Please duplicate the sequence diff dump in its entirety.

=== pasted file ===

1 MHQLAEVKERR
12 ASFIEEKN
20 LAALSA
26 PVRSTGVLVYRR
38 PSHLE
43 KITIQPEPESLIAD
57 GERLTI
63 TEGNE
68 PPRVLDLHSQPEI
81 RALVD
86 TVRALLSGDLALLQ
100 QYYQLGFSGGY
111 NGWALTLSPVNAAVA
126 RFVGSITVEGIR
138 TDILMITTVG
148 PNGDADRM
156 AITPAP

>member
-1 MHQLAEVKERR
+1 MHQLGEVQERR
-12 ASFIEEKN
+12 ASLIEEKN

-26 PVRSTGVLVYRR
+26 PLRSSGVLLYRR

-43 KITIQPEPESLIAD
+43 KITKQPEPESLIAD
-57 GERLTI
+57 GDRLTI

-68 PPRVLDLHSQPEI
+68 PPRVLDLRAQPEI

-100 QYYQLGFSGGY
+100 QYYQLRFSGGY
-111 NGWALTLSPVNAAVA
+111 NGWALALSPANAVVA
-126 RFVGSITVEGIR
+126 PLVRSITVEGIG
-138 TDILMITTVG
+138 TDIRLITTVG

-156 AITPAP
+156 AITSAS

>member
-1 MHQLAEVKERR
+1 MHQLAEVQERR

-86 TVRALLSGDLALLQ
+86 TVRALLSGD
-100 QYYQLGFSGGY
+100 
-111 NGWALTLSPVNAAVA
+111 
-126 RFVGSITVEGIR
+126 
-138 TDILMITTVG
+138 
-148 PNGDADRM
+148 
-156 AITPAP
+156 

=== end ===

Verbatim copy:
1 MHQLAEVKERR
12 ASFIEEKN
20 LAALSA
26 PVRSTGVLVYRR
38 PSHLE
43 KITIQPEPESLIAD
57 GERLTI
63 TEGNE
68 PPRVLDLHSQPEI
81 RALVD
86 TVRALLSGDLALLQ
100 QYYQLGFSGGY
111 NGWALTLSPVNAAVA
126 RFVGSITVEGIR
138 TDILMITTVG
148 PNGDADRM
156 AITPAP

>member
-1 MHQLAEVKERR
+1 MHQLGEVQERR
-12 ASFIEEKN
+12 ASLIEEKN

-26 PVRSTGVLVYRR
+26 PLRSSGVLLYRR

-43 KITIQPEPESLIAD
+43 KITKQPEPESLIAD
-57 GERLTI
+57 GDRLTI

-68 PPRVLDLHSQPEI
+68 PPRVLDLRAQPEI

-100 QYYQLGFSGGY
+100 QYYQLRFSGGY
-111 NGWALTLSPVNAAVA
+111 NGWALALSPANAVVA
-126 RFVGSITVEGIR
+126 PLVRSITVEGIG
-138 TDILMITTVG
+138 TDIRLITTVG

-156 AITPAP
+156 AITSAS

>member
-1 MHQLAEVKERR
+1 MHQLAEVQERR

-86 TVRALLSGDLALLQ
+86 TVRALLSGD
-100 QYYQLGFSGGY
+100 
-111 NGWALTLSPVNAAVA
+111 
-126 RFVGSITVEGIR
+126 
-138 TDILMITTVG
+138 
-148 PNGDADRM
+148 
-156 AITPAP
+156 